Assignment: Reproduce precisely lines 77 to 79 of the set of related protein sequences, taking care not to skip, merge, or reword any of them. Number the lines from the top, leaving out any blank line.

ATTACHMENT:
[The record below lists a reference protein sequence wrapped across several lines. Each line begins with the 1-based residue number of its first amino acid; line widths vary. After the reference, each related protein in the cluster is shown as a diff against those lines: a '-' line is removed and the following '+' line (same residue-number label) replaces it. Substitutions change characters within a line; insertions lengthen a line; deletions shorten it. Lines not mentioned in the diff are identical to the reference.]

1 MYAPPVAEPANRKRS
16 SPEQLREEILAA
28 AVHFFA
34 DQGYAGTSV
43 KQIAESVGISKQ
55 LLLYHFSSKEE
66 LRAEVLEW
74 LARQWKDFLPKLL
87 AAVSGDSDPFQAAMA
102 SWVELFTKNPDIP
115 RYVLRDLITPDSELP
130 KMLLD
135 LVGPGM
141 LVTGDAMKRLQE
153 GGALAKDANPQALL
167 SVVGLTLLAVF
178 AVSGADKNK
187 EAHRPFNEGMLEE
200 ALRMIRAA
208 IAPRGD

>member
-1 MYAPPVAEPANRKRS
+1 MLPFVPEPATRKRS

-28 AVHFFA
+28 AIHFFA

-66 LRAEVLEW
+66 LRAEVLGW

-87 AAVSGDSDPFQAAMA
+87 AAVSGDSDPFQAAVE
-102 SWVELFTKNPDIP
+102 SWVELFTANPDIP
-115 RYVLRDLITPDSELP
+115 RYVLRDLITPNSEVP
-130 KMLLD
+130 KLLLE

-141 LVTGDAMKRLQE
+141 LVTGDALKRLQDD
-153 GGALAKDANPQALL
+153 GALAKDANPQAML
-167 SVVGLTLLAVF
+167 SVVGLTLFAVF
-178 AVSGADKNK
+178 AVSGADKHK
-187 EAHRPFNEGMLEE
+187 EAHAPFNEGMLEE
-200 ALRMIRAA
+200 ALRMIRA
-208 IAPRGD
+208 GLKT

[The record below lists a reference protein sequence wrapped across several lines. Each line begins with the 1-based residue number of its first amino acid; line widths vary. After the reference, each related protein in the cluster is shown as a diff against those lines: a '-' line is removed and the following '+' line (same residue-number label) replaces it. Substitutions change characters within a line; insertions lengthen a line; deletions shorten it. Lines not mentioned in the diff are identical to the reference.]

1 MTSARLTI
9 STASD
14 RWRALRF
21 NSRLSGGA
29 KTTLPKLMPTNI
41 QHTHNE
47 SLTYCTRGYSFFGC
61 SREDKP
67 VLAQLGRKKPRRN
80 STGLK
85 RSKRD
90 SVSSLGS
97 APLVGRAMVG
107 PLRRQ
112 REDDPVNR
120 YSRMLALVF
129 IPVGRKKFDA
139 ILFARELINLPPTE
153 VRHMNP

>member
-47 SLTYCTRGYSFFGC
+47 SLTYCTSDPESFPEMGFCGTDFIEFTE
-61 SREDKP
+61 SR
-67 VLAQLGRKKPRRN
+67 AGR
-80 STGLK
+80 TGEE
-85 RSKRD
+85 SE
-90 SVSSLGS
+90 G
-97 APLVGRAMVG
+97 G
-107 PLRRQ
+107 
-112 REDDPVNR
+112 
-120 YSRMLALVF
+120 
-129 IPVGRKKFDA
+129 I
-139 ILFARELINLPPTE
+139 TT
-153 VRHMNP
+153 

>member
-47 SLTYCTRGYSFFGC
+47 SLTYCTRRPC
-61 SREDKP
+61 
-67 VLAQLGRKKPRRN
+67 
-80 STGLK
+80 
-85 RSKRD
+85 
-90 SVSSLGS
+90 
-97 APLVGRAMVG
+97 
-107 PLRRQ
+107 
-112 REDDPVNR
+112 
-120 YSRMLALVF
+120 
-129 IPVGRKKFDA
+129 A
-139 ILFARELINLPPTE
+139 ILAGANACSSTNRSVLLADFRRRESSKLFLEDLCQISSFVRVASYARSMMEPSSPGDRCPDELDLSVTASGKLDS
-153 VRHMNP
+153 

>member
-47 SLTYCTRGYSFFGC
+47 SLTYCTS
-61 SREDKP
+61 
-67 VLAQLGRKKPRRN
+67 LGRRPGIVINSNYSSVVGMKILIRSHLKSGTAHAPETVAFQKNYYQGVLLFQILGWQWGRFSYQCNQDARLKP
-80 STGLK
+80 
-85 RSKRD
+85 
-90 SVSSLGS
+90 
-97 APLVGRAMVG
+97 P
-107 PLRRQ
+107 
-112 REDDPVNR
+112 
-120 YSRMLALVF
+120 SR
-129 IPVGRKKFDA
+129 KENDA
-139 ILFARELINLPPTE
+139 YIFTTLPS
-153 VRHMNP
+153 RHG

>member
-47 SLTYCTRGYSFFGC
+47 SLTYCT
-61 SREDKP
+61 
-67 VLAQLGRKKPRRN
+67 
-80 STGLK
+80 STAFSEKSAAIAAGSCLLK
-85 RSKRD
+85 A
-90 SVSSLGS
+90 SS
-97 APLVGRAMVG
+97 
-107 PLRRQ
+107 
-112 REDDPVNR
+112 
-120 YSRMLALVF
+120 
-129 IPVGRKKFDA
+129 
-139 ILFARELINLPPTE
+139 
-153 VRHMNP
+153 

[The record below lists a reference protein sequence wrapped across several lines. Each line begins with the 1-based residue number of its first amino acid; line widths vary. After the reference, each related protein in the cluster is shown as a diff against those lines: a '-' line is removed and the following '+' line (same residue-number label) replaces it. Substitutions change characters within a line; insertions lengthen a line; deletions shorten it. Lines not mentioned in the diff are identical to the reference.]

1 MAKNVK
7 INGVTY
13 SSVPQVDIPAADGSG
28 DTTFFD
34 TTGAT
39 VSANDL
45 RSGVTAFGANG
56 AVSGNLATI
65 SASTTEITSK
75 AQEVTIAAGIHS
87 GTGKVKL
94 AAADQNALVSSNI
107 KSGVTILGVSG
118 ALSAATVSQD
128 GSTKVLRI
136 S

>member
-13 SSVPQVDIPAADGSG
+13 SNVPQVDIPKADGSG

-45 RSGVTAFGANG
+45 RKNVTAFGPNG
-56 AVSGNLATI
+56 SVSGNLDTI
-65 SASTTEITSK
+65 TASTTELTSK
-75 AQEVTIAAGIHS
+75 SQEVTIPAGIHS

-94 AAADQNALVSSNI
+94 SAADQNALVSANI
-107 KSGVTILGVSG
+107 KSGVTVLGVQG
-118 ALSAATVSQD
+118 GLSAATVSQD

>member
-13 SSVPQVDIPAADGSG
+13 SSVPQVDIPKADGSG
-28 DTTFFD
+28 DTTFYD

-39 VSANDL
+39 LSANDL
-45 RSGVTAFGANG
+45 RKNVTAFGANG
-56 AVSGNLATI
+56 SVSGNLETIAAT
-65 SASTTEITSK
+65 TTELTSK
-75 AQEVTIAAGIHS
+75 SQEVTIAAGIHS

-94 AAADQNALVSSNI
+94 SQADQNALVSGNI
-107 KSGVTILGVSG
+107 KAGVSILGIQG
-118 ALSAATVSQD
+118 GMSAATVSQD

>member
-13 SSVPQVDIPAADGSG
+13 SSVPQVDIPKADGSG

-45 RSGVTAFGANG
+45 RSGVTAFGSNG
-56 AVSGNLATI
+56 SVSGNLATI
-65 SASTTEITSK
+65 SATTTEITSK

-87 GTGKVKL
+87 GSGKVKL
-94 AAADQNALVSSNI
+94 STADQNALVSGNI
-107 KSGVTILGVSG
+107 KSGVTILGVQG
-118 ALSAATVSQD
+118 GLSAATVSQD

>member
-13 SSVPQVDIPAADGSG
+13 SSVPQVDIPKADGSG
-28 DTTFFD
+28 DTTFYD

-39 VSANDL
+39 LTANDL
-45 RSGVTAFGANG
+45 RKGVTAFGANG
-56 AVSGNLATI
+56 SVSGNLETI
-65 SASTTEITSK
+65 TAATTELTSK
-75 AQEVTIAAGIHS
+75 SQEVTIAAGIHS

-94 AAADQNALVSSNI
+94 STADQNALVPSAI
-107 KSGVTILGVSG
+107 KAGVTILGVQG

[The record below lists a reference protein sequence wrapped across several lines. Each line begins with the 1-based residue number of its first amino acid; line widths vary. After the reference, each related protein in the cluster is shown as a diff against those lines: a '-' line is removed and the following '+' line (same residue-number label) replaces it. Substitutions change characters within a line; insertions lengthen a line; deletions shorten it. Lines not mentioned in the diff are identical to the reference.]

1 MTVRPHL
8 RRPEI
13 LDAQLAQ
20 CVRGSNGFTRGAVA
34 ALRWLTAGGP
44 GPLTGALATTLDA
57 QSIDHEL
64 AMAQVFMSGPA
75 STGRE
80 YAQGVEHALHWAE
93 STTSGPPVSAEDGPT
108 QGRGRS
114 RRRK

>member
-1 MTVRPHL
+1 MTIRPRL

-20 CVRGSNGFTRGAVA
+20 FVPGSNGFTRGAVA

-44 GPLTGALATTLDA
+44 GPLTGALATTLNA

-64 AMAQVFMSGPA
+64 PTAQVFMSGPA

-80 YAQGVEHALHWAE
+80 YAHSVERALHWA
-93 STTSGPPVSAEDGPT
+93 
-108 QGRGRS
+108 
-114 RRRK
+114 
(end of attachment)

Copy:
+67 AGR
-80 STGLK
+80 TGEE